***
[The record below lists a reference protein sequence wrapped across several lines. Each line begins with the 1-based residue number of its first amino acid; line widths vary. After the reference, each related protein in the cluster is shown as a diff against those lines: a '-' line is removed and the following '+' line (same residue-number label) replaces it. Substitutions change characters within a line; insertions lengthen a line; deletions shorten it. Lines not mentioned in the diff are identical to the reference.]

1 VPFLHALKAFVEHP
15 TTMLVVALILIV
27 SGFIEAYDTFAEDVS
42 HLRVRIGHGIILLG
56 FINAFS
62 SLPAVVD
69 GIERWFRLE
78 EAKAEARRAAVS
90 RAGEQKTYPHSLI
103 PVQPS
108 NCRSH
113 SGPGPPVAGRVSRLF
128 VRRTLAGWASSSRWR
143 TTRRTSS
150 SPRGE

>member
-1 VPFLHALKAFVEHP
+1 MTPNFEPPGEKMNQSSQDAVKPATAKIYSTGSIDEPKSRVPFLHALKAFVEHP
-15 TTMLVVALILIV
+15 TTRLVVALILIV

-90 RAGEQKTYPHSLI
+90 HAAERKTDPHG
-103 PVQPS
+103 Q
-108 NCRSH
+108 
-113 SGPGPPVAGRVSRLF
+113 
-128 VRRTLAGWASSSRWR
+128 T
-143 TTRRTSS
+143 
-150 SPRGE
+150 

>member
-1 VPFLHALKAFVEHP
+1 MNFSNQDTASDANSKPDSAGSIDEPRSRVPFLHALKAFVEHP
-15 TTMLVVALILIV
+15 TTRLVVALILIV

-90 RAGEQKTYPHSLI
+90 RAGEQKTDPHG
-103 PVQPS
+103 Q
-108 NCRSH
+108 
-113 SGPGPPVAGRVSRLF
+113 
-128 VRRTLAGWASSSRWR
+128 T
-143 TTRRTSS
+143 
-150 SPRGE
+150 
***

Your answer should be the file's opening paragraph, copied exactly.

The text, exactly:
[The record below lists a reference protein sequence wrapped across several lines. Each line begins with the 1-based residue number of its first amino acid; line widths vary. After the reference, each related protein in the cluster is shown as a diff against those lines: a '-' line is removed and the following '+' line (same residue-number label) replaces it. Substitutions change characters within a line; insertions lengthen a line; deletions shorten it. Lines not mentioned in the diff are identical to the reference.]